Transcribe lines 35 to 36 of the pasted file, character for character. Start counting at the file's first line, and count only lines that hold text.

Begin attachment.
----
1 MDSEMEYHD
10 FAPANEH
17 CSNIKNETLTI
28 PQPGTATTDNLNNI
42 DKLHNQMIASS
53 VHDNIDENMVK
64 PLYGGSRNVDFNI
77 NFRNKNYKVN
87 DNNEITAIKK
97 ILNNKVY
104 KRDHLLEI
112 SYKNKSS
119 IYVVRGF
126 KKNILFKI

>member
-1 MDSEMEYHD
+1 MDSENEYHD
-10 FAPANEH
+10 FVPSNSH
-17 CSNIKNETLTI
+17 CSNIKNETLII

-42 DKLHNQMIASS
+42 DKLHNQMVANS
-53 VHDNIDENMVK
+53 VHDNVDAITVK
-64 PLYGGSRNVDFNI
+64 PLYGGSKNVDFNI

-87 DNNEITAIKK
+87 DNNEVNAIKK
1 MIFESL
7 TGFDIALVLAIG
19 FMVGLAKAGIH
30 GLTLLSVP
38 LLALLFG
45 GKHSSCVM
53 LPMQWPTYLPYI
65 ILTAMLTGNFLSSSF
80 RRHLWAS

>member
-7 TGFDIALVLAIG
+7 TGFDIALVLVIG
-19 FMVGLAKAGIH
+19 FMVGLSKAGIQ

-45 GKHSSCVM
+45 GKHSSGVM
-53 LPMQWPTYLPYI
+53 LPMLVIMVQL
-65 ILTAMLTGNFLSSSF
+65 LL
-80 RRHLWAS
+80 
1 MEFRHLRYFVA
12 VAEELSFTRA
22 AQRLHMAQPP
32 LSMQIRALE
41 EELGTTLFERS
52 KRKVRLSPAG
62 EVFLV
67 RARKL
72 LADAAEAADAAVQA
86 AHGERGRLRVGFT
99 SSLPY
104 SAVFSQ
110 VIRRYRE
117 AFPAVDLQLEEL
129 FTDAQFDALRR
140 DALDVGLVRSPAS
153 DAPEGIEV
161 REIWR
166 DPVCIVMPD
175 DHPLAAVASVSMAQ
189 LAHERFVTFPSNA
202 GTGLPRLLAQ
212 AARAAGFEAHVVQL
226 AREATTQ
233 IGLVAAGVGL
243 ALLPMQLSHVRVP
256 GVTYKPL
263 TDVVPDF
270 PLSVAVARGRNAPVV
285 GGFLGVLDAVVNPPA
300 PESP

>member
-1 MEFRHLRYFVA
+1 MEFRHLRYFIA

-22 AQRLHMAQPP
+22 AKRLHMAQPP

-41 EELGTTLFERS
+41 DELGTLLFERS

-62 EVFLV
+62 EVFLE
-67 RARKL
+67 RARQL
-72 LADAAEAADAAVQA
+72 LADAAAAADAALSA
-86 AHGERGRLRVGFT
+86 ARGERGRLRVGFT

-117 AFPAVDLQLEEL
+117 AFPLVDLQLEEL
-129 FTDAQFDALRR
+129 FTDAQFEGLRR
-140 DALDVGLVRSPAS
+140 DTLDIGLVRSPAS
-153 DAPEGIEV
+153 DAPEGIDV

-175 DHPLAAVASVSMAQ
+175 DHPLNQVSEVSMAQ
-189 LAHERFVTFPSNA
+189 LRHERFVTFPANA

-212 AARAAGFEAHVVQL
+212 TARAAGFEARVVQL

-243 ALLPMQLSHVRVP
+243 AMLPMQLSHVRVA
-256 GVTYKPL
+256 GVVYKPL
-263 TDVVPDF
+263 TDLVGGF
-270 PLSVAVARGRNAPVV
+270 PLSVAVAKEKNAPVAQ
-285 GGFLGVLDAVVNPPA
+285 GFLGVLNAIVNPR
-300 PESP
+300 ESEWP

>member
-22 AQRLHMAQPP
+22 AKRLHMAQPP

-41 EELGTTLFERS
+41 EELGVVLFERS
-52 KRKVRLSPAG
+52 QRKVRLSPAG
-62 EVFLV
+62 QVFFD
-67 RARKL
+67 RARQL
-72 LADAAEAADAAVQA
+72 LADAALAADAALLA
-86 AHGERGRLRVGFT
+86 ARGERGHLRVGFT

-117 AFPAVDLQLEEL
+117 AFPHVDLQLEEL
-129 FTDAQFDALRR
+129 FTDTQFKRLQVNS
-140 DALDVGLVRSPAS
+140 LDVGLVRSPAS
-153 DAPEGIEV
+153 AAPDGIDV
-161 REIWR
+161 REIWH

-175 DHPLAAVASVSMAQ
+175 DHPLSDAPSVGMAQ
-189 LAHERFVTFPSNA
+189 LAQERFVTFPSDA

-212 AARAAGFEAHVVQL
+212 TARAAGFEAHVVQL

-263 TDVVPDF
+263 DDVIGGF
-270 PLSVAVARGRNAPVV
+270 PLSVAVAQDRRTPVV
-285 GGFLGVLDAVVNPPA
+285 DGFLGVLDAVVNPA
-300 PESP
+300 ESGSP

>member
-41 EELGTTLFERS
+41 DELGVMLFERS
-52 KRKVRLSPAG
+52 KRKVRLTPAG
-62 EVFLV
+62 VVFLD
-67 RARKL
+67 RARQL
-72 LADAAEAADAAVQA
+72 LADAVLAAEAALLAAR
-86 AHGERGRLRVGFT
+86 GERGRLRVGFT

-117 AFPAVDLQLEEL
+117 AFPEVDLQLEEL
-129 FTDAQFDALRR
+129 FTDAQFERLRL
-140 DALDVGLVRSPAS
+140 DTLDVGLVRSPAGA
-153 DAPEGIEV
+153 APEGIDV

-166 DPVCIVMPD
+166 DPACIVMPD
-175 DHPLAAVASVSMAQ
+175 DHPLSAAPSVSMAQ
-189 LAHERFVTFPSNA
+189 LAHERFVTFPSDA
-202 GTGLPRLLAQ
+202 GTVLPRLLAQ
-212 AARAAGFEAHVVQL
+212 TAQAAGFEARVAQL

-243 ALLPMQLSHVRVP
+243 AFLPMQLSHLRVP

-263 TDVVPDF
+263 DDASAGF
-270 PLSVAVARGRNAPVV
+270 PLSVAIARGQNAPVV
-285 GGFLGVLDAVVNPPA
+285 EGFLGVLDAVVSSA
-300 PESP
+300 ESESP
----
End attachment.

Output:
45 GKHSSCVM
53 LPMQWPTYLPYI